Passion for Huygens inspires flight controllers on two continents
She was their baby for over a decade, and now she is sitting silently on Titan, mission accomplished. The Dedicated Control Room at ESOC is slowly being dismantled as a tightly knit team separates. While media focus on the scientific success of Huygens' voyage to Titan, there has been little mention of one group at the heart of the mission: the Flight Control Team.
"I could not be more satisfied," says Claudio Sollazzo, Huygens Mission Operations Manager, sitting in the Dedicated Control Room (DCR) at the European Space Operations Centre (ESOC) in Darmstadt several days after the Titan touchdown. "ESA has made it to the farthest place humanity has ever put a virtual footprint. Our team made the big effort and deserve a big thanks for what they've done."
As Mission Operations Manager, Sollazzo heads the seven-person Flight Control Team (FCT) that conducted flight operations from ESOC and at NASA's Jet Propulsion Laboratory (JPL), Pasadena, California, during Huygens' flight to Titan. Sollazzo's position and long association with the mission (14 years) make him one of the central figures behind Huygens' success.
And while Sollazzo and the FCT are by no means the only people responsible for the Titan achievement—Sollazzo is quick to point out that hundreds if not thousands of people over the years have helped make the joint ESA/NASA/ASI Cassini-Huygens mission a triumph—they are perhaps among the most identifiable for their key role in getting the probe to its destination, 1 200 million km away.
Successful mission suddenly ends
On 14 January 2005, the flight operations segment of the Huygens mission ended in just a little over three hours—and Sollazzo and the control team were effectively out of jobs. "We went from '1' to '0' in just a short time," says Sollazzo, adding: "It's over and you remain with a big sense of emptiness. Is there a better word?"
What is next for Sollazzo, a former astronomer who has lived and worked in Canada, the USA and Europe? "I have a few things to do back at JPL, but once we deliver the final report, we'll call it a close," he says with more than a little sadness. "My sense is that I'd like to stay in the field of planetary exploration."
Cultivating joint efforts
Sollazzo says he really enjoys working on cooperative missions and that he and others at both ESA and NASA have learned new ways to work. "We should continue to cultivate joint efforts."
For now, the Huygens team is working on closing out flight operation activities, including preparing flight telemetry data records for archiving at ESTEC, ensuring long-term flight data traceability, clearing out the DCR, redistributing equipment and making sure that Huygens' science data is sent to the right destinations. As with most missions, the FCT will also produce a post-mission ops report.
Joe Wheadon, a 32-year ESA staff engineer who served as Huygens Local Operations Manager, also felt the passion and drama of Huygens' voyage. "When they announced that the radio telescopes had detected Huygens' carrier signal—that was the thing that hit me the most," he says, referring to the first confirmation of Huygens' successful entry into Titan's atmosphere.
Wheadon spent the final intensive months before the January landing coordinating set-up of the Principle Investigator Support Area (PISA), where science teams from many countries worked during the descent, and ensuring that the Dedicated and Main Control Rooms (DCR and MCR) were ready for the descent.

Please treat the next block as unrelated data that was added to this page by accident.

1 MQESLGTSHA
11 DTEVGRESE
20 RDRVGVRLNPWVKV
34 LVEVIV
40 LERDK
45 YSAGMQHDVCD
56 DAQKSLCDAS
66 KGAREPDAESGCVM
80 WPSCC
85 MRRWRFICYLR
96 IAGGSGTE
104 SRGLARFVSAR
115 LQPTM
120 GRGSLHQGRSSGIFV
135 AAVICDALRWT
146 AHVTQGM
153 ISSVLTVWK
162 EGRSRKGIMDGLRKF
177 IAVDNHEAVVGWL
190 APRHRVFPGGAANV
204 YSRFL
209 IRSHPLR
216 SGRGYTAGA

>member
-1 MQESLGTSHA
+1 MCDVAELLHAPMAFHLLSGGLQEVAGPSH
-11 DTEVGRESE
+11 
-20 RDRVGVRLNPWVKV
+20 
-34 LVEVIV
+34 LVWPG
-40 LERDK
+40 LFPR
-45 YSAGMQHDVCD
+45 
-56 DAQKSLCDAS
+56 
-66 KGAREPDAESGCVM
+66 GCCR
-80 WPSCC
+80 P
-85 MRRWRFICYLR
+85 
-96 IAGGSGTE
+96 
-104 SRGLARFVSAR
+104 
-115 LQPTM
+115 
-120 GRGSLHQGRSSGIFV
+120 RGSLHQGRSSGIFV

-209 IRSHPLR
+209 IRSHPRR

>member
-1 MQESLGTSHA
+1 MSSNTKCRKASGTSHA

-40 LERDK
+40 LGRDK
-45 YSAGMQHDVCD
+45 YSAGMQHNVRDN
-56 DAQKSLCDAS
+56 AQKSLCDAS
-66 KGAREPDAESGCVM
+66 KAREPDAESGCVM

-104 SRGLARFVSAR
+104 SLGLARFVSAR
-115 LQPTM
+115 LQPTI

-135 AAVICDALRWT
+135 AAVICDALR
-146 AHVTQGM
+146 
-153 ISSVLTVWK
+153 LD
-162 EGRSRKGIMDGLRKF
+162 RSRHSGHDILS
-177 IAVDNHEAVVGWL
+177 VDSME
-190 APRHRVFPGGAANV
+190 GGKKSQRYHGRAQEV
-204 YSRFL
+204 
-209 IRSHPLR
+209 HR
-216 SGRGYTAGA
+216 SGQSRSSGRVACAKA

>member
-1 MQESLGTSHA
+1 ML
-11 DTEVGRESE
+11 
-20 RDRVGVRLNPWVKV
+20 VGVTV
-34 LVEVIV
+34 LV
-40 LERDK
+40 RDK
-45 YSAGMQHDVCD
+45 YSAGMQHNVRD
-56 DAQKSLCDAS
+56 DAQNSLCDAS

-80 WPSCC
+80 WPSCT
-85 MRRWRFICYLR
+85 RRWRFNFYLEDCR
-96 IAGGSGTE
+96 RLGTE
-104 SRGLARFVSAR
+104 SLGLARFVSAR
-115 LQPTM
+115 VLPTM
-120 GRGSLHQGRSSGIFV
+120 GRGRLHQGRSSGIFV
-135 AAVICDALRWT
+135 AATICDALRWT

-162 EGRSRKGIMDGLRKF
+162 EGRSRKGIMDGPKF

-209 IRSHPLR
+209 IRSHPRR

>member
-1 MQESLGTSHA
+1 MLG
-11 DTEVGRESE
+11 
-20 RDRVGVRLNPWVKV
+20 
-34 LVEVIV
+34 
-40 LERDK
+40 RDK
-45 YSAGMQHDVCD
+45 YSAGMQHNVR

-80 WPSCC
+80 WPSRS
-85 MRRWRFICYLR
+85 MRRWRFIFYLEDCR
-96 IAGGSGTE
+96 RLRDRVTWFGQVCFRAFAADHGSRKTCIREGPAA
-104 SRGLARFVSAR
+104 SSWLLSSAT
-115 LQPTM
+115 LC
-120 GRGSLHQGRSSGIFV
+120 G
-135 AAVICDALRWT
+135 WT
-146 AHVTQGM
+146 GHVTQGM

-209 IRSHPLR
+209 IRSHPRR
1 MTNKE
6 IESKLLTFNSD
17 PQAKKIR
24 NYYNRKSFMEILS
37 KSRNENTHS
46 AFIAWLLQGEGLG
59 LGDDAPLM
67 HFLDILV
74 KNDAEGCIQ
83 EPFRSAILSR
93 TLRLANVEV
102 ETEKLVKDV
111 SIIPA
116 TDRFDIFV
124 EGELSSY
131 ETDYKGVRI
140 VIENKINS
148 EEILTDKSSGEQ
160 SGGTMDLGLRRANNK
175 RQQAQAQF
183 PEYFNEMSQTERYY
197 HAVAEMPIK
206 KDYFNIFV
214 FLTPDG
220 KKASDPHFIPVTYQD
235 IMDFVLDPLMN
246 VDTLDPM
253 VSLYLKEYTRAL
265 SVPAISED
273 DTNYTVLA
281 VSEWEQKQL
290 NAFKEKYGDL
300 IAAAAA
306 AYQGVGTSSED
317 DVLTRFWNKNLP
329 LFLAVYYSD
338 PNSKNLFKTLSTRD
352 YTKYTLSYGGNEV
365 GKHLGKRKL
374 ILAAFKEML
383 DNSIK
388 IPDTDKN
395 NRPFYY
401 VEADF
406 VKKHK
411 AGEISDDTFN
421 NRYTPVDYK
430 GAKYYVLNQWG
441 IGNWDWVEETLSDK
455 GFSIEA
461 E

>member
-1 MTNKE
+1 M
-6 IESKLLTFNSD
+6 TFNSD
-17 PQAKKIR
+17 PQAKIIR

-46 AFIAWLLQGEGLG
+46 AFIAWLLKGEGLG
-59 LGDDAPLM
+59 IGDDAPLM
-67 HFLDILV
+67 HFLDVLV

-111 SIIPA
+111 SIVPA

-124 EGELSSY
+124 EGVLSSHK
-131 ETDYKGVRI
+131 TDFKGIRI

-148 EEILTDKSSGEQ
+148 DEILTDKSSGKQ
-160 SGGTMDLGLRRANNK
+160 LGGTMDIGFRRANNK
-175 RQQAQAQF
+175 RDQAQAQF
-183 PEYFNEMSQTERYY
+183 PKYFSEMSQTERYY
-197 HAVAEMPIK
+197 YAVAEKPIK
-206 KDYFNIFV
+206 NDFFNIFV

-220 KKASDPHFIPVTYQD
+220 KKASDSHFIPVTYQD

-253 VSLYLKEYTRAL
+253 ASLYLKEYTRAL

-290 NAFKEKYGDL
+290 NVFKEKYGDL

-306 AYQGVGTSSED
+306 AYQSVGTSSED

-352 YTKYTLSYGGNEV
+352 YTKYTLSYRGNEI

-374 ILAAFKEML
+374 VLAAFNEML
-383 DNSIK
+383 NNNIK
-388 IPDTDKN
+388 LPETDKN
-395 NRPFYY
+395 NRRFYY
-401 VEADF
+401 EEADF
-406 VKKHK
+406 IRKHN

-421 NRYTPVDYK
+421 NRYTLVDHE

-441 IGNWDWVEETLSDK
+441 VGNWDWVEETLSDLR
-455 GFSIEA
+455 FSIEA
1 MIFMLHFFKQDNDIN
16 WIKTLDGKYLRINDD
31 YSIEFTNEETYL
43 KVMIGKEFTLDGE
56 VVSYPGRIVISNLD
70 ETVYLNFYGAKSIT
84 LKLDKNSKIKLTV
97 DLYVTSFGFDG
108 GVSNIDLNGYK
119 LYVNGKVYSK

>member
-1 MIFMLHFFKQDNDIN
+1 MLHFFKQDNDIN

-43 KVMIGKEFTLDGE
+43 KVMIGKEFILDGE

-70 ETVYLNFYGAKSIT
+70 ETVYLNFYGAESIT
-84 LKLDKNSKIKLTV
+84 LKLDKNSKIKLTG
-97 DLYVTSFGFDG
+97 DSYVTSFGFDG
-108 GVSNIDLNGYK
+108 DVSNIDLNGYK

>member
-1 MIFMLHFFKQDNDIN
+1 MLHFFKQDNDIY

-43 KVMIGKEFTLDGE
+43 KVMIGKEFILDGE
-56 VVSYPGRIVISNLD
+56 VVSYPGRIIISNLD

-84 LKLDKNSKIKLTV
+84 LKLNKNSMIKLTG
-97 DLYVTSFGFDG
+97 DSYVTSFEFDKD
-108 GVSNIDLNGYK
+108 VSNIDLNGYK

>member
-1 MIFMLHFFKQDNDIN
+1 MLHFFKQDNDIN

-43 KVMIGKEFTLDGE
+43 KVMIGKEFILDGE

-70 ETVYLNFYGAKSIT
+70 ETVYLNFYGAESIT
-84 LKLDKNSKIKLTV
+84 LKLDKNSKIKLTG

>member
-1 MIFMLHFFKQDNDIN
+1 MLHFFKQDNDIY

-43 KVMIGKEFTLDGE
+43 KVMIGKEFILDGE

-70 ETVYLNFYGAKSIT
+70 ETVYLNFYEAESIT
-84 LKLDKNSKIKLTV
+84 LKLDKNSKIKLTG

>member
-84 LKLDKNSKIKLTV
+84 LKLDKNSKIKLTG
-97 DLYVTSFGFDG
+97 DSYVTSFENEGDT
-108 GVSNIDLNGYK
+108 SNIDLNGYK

Dave Salt, an ESOC-based Spacecraft Operations Engineer who joined the team in January 1999, shares Sollazzo's sense of loss. "I'll miss the people and the spirit. The team was small, so you got to see all aspects of the mission. We worked with people at JPL, ESTEC—all over. We made friends; they weren't just colleagues," he says.
Salt, a native of Stoke-on-Trent, UK, and a contractor employed by VEGA Group Plc, has already started work on his next project, the METOP weather satellite launch.
The two other ESOC-based FCT members, Martin Johnsson and Martin Hermes ("the two Martins"), also are looking to the future.
By the time you read this, Hermes, a native of Glasgow and an Alcatel Space employee (Alcatel was the prime contractor for Huygens), will have already moved to EUMETSAT (European Organisation for the Exploitation of Meteorological Satellites, also in Darmstadt) to start work as an engineer on the METOP mission, where he can stay in touch with Huygens team mate Dave Salt.
Once Huygens closeout activities conclude, Hermes' colleague and namesake Martin Johnsson, a native of Sweden and expert in on-board software, intends to return home to work. He, too, will miss the team camaraderie: "You had to learn how everything works together; you had to interact with science and industry. It's been great. Repeating the experience of working on a deep-space mission will take some doing," he adds wistfully.
Working across two continents
With the Cassini-Huygens mission jointly operated by NASA and ESA, the team was, of necessity, dispersed between the two agencies. Artemio Castillo Amorós, a native of Spain, and Shaun Standley, originally from the UK, both worked at JPL together with Sollazzo. Castillo Amorós, a contractor from Madrid's DEIMOS Space S.L., joined the Huygens FCT in July 2003. He says "[I will miss] the immense effort I have seen by all parties involved in terms of coordination for the sake of the science return—even when the philosophies of work differed notably. The JPL team have been very supportive, and they always target excellence in their results."